Things are starting to get hairy, but for a great cause. This month, “Movember” is all about spreading awareness to help men who suffer from prostate and testicular cancer. But it’s not just physical well-being we’re concerned with. Today, we’re addressing something just as important: men’s mental health.
According to World Health Organization (WHO), one person dies from suicide every 40 seconds around the world. And because men tend to “choose more lethal methods” to complete suicide than women do, male suicide rates are three times higher than female’s.
Men’s suicide has become a worldwide epidemic. Image source: City-Data.com.
What’s Causing These Suicides?
“Ninety percent of people who die by suicide are experiencing some sort of mental illness or addiction, most often depression,” says the vice president of Mental Health Commission of Canada.
Image Source: Time Magazine
Despite the fact that men have higher suicide rates than women, depression is reported to be twice as common among females. An important factor to consider here is that men are less likely to report their mental health problems. In fact, a survey conducted by the Mental Health Foundation found that 28% of men admitted that they had not sought medical help, compared with 19% of women.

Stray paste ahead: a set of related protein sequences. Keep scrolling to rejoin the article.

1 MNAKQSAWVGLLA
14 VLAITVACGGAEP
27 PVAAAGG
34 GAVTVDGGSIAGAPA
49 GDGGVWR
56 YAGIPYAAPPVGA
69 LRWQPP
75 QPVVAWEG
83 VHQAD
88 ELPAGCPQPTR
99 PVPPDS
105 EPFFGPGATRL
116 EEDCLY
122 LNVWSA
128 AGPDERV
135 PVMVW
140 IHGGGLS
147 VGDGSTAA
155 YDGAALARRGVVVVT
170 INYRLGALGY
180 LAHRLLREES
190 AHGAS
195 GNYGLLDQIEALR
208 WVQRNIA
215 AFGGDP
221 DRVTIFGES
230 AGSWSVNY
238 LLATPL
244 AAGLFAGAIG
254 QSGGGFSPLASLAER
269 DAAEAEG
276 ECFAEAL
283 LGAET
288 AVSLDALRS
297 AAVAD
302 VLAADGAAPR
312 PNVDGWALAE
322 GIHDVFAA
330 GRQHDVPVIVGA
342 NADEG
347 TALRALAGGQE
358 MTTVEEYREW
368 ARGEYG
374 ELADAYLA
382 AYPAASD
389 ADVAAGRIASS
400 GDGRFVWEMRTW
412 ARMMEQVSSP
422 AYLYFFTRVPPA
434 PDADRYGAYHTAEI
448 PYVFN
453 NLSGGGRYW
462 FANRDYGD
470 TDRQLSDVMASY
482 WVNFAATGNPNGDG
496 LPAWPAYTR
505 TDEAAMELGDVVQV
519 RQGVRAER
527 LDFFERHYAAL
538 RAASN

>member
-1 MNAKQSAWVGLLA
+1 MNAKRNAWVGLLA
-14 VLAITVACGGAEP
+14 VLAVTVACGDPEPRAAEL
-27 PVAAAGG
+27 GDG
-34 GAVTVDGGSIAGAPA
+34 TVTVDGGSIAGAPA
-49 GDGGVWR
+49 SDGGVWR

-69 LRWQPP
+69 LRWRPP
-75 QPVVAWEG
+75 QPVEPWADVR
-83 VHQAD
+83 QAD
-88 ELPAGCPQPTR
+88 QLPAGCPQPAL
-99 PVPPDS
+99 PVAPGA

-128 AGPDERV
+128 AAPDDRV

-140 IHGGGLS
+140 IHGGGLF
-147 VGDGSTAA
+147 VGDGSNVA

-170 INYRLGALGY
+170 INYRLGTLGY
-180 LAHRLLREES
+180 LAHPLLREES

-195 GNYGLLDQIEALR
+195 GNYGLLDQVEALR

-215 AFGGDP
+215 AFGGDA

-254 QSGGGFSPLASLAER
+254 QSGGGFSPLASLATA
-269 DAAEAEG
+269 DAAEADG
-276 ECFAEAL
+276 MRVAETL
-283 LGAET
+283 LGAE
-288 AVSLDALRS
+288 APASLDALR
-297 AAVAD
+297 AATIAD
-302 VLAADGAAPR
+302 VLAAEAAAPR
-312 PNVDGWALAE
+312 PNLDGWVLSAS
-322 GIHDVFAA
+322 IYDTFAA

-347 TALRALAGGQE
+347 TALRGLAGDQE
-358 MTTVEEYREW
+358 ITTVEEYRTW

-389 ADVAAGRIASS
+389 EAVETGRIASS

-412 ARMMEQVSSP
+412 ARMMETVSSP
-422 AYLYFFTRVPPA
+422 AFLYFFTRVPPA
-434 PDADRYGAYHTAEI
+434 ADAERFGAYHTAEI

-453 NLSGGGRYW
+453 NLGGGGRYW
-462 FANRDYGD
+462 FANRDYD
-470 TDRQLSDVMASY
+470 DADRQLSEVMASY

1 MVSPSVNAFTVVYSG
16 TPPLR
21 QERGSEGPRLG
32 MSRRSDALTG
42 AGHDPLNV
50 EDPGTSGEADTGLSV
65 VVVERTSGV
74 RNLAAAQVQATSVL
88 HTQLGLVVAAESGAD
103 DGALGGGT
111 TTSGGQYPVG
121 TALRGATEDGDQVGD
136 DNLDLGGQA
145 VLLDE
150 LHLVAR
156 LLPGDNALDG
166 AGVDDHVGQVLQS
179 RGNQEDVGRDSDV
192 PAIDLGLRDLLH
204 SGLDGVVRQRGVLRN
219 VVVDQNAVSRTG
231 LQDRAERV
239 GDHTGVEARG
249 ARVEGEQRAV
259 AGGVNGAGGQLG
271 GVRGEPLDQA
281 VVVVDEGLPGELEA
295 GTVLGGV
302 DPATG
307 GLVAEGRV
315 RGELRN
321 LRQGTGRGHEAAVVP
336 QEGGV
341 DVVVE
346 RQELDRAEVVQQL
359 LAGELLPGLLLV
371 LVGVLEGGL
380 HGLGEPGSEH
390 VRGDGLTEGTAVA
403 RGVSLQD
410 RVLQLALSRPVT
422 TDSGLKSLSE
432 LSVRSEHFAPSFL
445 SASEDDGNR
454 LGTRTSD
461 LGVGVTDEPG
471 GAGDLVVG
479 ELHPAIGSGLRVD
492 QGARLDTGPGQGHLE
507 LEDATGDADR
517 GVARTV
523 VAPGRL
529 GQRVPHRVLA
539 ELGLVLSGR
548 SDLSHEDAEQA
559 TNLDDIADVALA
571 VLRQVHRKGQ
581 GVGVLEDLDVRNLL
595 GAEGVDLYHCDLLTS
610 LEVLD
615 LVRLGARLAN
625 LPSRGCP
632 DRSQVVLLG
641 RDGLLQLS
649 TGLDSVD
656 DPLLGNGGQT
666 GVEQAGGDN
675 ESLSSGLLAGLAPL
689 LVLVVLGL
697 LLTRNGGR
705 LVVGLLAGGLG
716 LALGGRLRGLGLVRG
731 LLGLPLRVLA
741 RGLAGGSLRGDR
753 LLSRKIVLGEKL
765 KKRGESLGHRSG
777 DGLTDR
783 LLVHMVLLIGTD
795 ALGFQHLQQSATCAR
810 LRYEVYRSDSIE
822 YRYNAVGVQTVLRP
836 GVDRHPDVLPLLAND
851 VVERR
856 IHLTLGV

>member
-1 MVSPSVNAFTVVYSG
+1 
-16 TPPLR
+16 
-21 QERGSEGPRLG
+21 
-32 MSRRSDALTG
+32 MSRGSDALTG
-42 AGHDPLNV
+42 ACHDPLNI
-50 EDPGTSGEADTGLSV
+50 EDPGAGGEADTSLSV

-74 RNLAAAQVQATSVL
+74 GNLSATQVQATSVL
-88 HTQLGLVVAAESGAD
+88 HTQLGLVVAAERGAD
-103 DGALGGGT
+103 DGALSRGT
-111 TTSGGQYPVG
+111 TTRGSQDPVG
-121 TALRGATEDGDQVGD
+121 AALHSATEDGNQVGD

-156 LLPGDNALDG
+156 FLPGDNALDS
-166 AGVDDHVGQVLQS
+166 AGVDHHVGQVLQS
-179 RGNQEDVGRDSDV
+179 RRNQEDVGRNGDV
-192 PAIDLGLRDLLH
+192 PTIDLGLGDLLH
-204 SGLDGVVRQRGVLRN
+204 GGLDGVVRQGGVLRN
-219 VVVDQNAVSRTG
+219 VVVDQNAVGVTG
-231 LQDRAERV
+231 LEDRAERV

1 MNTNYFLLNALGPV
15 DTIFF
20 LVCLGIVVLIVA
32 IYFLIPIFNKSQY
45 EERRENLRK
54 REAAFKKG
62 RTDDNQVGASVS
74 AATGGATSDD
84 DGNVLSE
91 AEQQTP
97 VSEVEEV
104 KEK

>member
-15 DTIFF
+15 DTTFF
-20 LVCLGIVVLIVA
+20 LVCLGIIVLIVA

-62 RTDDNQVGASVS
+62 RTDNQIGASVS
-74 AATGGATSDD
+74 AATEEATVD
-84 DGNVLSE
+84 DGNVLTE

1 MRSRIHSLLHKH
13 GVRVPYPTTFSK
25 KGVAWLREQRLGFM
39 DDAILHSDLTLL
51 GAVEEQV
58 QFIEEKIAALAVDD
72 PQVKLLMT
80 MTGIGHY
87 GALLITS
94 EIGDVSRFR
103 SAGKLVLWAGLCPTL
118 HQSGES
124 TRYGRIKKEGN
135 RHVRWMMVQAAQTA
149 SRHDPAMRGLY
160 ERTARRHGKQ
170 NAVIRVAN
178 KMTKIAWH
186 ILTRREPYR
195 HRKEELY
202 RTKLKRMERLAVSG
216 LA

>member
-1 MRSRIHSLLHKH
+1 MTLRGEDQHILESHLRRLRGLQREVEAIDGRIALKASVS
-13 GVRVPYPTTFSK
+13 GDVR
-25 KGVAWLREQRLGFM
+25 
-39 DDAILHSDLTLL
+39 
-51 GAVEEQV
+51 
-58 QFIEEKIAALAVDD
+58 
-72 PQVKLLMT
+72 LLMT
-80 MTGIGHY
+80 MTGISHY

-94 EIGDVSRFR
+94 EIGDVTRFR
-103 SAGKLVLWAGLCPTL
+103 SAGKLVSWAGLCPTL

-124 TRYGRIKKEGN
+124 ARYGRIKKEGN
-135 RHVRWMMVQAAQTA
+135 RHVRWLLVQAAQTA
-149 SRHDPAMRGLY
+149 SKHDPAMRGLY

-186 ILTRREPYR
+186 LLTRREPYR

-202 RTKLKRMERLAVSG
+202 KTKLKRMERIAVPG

While every case is different, several studies point to social stigmas and “toxic masculinity” as a possible reason men are not seeking help. Men are constantly pressured to act tough in order to “be a man.” Thus, they’re naturally made to think that expressing emotions is a sign of weakness. According to The Journal of Counseling Psychology, men who adhere to the “ideal male” stereotype are more likely to build up a negative perspective on getting psychological help.
Image source: Spectator Health
Gender roles also contribute to men’s suicide rates. Despite significant changes in women’s rights throughout recent years, many cultures still encourage men to be the “heads of the household” and support their families monetarily. Therefore, economic and social difficulties like unemployment and divorce may make them feel isolated and powerless.
This can also relate to how dangerous behaviors, like the use of drugs, alcohol, and violence, are often used as methods to cope with emotional problems. In fact, men are 2.2 times more likely than women to engage in drug abuse, according to the National Epidemiologic Survey.
While these are just some of the many possible reasons for the rise in male suicide rates, it’s an issue we need to address on a much bigger scale. It should be talked about in schools, among families, and men should feel okay about seeking help.
If you or someone you know are depressed, or thinking about self-harm, please contact the Suicide Prevention Hotline at +1 800-273-822, or visit one of the school’s counselors. If you’re interested in donating or learning more about men’s health issues, visit Movember Worldwide and spread the word.